Market Street 700 block to house food truck court

Nathan Flynt

Authored By Chloé Morrison

The 700 block of Market Street is an important parcel of land in the heart of downtown that leaders have been working to develop, but they are waiting for the right project, and in the meantime, the space will become a pocket park and food truck haven.

Leaders are dubbing the gravel lot Center Park, which will be a location for various events and activities, a leisure spot for the public and a new food truck court.  

Kim White, president of downtown economic development organization River City Company, said leaders are still in discussions with developers about what could go in that space in the future, and they don’t want to make it parking, although White is aware of the city’s parking needs and how that impacts attracting developers. 

She said River City leaders plan to work with the new mayoral administration on that issue. 

“Once you make it a parking lot, it’s hard to make it anything else,” she said. “[This idea] fits more with the mission than trying to fill it with parking.”

Lack of parking downtown hasn’t hindered development of the 700 block, White said. It’s more about finding the right project. And she hopes that happens within the next year. 

“We’ve had the 700 block for about a year and a half, and we waited three years on the Bijou for the right concept,” she said. “Sometimes, it just needs to be the right thing. It takes a lot of things coming together.”

Center Park
In the past, the food trucks have frequented River City Company program Fresh on Fridays, which takes place every Friday between April and October in Miller Plaza. 

Food truck court 

The food truck court at Center Park will officially launch in conjunction with Fresh on Fridays’ 2013 opening day, April 12, with a ribbon cutting to celebrate the new food truck court.

But some trucks will start selling food from Center Park as early as this week. 

But the street food scene in Chattanooga is growing, and Miller Plaza can’t accommodate all the trucks, River City leaders said. 

The trucks will move down to the 700 block, but Fresh on Fridays will still include produce vendors, artisans and music.

And River City leaders still want area residents to use Miller Plaza as a place to sit and eat because Center Park won’t have seating. 

The move fits into River City Company’s strategy for downtown development, which involves filling in vacant spots downtown to connect the North Shore and the Southside.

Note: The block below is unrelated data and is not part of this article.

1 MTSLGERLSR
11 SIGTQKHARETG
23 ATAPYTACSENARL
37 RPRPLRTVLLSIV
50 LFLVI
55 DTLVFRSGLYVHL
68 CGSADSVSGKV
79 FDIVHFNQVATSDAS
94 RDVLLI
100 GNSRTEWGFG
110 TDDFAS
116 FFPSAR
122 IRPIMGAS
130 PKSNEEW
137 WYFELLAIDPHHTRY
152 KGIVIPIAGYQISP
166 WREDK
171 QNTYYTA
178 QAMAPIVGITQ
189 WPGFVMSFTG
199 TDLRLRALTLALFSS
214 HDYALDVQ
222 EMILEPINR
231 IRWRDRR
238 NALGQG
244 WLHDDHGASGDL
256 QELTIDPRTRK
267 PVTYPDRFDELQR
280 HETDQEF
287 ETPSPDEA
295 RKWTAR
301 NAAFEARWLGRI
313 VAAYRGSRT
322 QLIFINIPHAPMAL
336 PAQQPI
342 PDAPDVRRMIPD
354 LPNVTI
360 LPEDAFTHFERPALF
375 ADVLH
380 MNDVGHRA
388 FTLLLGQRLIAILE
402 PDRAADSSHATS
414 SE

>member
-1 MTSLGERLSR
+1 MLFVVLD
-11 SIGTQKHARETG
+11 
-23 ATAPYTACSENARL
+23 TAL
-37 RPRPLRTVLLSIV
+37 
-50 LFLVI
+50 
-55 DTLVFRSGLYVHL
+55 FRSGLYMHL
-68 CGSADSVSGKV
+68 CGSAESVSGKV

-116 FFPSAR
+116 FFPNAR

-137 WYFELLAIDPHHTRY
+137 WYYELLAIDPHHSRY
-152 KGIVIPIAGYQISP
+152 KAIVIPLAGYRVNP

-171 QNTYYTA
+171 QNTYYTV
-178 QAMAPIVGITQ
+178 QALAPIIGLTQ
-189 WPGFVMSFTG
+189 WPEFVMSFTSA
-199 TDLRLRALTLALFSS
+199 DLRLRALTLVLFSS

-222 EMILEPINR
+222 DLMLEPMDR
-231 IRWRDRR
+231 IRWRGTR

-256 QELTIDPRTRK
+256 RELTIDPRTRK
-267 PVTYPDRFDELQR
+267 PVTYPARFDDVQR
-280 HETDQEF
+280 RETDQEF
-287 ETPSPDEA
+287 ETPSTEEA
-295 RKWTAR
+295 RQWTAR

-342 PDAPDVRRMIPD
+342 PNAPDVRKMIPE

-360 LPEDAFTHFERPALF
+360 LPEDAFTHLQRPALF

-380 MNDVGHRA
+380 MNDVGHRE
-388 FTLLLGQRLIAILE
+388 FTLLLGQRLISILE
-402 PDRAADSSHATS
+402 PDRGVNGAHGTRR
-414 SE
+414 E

Additional programming for Center Park will include Movies at Center Park-formerly known as Movies at the 700 Block-which will take place on select Saturdays in September.

River City Company leaders are also looking into creating a community garden at Center Park and hope Chattanoogans and visitors will use the space to gather and enjoy downtown, similar to other community green spaces.

Food trucks 
The recent announcement of a new grilled cheese truck called The Muenster Truck brings Chattanooga’s food truck total back up to five main trucks.  

The Muenster Truck will join Famous Nater’s, Southern Burger Company, A Taste of Argentina and Local Slice.

The owners of Taco Sherpa recently got out of the business. 

Owner of Famous Nater’s Nathan Flynt said that other major cities, such as Atlanta and Boston, have had success with similar food truck courts. 

“Atlanta has two designated areas that land owners have turned into street food parks, and it’s working really well,” Flynt said. “I’ve been in contact with the president of the street food coalition there, and he says that’s the way to go.” 

The food truck leaders will still be at other areas around the city, such as the Chattanooga Market, but the new street food park will help cut down on confusion about locations. 

“In all the research we’ve been doing, this animates spaces and drives foot traffic, and those are all really good things,” he said. “We are all so excited.”

White said there had been some discussion about whether food trucks hurt the business of area restaurants, but she said it’s actually the opposite.

Leaders think food trucks will drive foot traffic, bringing more new people to the area, who may also stop at area restaurants-especially if the food truck lines are long or not serving a person’s favorite dish on a certain day.